Saturday, June 18, 2011

Learning, Changing and Some Fun.

It's Saturday, another week has passed. There's a lot to say and I've sat down to construct this post several times now. I just can't seem to find the adequate words. 

School has ended for Maggie and she'll be moving onward to 4th grade come August. Wyatt will continue to see his teachers (at home) through some of the summer. Jilly will be counting down the summer days until her first day of Kindergarten, which just happens to also be her birthday. A doubly special day!

I think the boy is doing "ok"...we wait and hope his body starts to mend itself a bit. He did start walking again since coming home from the hospital, which was great! His energy levels are greatly decreased and he sleeps a lot right now. And when he doesn't get to sleep and/or rest it throws his body systems into a downward spiral, which we saw clear evidence of this week. We visited Dr. R in his office on Thursday and walked away from the appointment with several new medications ordered and a hope that it will all help in one way or another...we'll see. Wyatt initially tried sleeping through the appointment and then finished it out by anxiously picking at his sweatshirt. His weight was down a few pounds which means the need for an increase in the calories of his TPN (IV nutrition). And while we were in the office Dr. R read through the results of the video EEG that he had done while inpatient. At that time they didn't see any active seizure activity (we didn't note any seen by us that evening, either) and things were once again under control, but it did show an encephalopathy. This term isn't new, it's what we expected would be seen in the study. It's been noted in most of the studies and/or procedures that have been carried out to view this body system. And as Dr. R explained to Wyatt, the little mitochondria in his brain are not working like they're supposed to, which causes the encephalopathy. The various types of seizures being only one result of this. His body is fighting to keep up with itself.

Right now he's laying curled on the couch, IV pole by his side with meds infusing into one lumen of his central line and TPN continuously infusing through the other, two long tubes extending from his draining thick, very dark brown/black bile from his intestines and the other draining green bile from his stomach. He's nearly asleep after waking up just a few hours ago. This morning he's cried and yelled, complained and melted down because he just doesn't feel good. He hurts a lot today and the narcotic pain reliever can only do so much.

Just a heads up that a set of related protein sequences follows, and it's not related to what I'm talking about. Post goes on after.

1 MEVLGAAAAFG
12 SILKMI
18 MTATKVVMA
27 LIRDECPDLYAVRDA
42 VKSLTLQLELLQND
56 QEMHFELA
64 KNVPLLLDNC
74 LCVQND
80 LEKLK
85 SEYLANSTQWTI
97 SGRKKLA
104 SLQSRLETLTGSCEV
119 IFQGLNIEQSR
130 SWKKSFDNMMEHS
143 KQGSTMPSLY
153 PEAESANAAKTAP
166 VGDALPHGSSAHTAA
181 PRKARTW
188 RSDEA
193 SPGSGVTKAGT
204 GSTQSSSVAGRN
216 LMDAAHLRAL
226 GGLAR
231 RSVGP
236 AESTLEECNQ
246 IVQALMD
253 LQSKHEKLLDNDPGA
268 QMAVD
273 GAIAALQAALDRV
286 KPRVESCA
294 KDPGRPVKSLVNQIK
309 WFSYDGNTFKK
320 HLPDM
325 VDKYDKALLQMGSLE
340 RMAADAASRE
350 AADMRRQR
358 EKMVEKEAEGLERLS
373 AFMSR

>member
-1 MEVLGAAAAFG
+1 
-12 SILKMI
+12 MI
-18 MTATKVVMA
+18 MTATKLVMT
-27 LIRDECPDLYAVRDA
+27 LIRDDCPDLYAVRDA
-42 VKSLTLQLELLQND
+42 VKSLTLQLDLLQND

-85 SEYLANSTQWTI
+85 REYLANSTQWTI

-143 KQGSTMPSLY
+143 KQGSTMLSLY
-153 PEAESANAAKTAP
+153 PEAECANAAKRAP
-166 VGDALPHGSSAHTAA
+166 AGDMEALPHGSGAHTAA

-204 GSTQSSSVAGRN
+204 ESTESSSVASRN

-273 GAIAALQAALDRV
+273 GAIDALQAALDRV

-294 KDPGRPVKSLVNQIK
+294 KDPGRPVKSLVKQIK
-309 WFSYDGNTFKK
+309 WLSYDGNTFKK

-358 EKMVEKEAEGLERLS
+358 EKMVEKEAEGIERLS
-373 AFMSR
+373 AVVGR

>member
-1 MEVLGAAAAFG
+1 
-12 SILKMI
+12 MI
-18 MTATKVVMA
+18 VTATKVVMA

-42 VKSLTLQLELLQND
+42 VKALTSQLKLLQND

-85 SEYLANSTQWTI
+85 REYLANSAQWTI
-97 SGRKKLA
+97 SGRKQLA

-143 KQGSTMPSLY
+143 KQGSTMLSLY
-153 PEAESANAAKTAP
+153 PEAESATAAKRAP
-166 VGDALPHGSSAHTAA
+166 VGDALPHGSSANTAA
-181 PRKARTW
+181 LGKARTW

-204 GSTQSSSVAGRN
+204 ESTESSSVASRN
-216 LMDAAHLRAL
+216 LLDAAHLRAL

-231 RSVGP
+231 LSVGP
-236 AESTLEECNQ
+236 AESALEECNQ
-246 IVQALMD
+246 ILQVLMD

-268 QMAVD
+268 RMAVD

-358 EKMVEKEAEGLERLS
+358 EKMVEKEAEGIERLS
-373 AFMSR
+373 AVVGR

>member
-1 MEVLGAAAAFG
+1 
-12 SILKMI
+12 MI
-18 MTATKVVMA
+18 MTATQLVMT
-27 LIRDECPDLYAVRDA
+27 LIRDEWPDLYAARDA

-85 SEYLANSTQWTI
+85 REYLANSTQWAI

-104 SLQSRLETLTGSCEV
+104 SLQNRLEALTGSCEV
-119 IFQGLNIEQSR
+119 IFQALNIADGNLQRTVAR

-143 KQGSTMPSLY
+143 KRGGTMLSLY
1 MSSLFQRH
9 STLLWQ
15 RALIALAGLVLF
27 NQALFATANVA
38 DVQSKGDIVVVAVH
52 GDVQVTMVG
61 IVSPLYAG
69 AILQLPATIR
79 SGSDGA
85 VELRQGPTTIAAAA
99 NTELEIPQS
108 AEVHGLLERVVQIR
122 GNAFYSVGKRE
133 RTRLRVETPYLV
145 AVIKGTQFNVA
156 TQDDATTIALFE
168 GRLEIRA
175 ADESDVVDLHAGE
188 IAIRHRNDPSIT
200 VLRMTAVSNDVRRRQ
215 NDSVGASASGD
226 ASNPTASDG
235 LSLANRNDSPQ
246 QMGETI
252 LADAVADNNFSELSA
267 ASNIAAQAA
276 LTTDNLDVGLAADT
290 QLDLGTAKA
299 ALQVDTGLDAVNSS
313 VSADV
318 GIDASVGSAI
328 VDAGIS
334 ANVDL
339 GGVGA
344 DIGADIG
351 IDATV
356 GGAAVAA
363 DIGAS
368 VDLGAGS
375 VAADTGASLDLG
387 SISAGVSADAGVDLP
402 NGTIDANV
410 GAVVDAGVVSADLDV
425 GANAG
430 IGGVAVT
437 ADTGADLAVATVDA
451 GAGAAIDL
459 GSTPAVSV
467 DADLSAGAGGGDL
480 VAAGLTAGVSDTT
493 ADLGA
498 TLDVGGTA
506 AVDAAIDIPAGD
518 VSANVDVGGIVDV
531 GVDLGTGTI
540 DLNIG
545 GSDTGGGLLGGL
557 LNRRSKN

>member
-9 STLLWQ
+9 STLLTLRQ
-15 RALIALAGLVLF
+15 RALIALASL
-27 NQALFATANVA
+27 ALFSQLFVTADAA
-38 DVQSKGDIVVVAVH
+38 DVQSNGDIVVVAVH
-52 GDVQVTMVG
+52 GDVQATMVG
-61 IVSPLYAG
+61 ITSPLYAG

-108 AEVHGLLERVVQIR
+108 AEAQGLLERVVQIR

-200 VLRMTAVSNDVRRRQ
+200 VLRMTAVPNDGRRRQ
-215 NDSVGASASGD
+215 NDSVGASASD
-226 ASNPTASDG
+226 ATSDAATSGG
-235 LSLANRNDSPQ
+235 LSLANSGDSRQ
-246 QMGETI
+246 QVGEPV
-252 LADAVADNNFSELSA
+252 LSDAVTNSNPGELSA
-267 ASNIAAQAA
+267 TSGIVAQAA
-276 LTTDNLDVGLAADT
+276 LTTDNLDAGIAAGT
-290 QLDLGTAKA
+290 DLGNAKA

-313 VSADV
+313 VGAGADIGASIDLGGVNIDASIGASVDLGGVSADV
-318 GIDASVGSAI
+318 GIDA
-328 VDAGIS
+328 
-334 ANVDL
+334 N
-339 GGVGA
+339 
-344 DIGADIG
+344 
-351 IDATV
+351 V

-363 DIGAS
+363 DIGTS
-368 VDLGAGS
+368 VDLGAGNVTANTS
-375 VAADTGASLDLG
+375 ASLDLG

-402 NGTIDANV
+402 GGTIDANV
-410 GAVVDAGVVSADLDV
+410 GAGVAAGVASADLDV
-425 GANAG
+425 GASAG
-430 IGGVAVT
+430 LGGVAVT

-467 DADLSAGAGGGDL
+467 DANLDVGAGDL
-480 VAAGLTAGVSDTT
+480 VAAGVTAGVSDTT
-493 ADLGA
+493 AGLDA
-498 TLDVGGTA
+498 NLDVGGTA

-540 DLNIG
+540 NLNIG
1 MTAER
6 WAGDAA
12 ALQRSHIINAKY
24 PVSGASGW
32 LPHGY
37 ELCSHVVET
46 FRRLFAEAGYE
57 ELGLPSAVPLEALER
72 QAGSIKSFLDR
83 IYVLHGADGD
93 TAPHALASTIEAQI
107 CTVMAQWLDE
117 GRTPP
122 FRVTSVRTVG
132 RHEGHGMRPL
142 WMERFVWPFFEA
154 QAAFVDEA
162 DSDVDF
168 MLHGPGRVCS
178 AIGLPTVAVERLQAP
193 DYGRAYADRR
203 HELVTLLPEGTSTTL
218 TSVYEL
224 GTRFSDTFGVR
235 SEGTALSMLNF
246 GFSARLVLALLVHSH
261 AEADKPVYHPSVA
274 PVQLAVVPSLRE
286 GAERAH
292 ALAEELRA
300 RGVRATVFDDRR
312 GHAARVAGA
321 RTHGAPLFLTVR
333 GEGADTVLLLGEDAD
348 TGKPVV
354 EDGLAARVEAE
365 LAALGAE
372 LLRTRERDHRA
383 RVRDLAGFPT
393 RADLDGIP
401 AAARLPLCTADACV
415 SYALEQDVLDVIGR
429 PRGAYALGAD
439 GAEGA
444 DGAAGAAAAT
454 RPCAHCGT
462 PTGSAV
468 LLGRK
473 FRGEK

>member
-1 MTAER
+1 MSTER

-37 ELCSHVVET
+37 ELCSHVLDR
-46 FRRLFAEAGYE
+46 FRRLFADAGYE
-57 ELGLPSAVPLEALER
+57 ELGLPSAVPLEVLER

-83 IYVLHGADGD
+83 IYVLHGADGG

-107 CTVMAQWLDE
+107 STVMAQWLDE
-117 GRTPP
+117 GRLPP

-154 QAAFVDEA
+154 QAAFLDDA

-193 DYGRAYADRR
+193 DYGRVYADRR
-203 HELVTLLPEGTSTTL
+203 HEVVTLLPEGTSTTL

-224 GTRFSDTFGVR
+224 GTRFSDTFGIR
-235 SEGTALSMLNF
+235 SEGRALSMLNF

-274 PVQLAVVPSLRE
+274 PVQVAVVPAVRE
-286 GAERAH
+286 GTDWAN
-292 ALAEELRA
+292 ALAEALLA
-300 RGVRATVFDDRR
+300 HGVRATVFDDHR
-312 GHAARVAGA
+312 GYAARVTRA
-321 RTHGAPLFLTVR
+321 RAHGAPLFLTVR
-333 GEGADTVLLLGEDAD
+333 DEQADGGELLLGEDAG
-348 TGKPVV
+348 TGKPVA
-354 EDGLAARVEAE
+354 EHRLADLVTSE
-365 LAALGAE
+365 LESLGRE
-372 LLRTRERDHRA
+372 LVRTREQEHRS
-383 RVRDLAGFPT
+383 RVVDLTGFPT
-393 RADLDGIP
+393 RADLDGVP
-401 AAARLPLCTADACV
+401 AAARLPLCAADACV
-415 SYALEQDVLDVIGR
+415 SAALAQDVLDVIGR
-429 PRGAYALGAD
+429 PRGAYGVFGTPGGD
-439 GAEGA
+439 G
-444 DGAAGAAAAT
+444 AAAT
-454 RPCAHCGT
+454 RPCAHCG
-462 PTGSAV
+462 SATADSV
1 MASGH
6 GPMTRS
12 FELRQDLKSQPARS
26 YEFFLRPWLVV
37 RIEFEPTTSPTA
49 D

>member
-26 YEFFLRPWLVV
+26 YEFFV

When I look at my boy I can visually see the change in him....I do believe that's where the lack of words (and subsequently the lack of posts) are coming from right now. At the moment, it's difficult for me to really think about where he is and try to explain. I've found through doing this blog that it's hard for me to really "lay it all out there," not in a truthful sense, but telling all sides of how Mitochondrial disease affects Wyatt's body. There's a lot I don't talk about...partly being that it creates very lengthy posts, but it's also overwhelming to look at the "whole picture" much of the time. I've become quite accomplished at looking at the body systems that need the most attention in the moment, a triage of sorts. The systems in the focus change often as new needs arise, so eventually you may get the full glance. Or maybe I should just work on my "coping" skills and lay it all out there sometimes. I'll think about...

But in amongst the rough times and during the good, we've been having a memorable time. The Philadelphia Phillies played a double header on Wednesday, a game in the middle of the day and another in the evening. We were fortunate enough to be able to attend the game starting at 7:05pm. It was a special night (and Wyatt was feeling pretty good!). We not only attended the game but were escorted onto the field prior to the start, where we greeted and received autographs from Michael Stutes, a quiet young man who went on to pitch the final innings of the game. After our time spent on the field, looking around, snapping pictures and taking in the sites, we were escorted to "Doc's Box." Pitcher Roy Halladay's private suite where we spent the rest of the evening watching the Phillies overtake the Marlins (eventually) with several other families who we've come to befriend through a small support group at the hospital. This group, befittingly called "The Chronically Cool Families," was created by a family navigating the medical world with an idea and an inspired social worker who was part of their journey. It's a small group of families that gathers once a month to talk. At the meetings the parents casually chat as the children gather in an adjoined, but separate room with Miss L, the very favorite child life specialist, doing crafts and talking. It was really nice to spend the evening at the game together with these special families, each with their own story and individual journey. This was the first Major League Baseball game that our three attended...and a memory it did make! 

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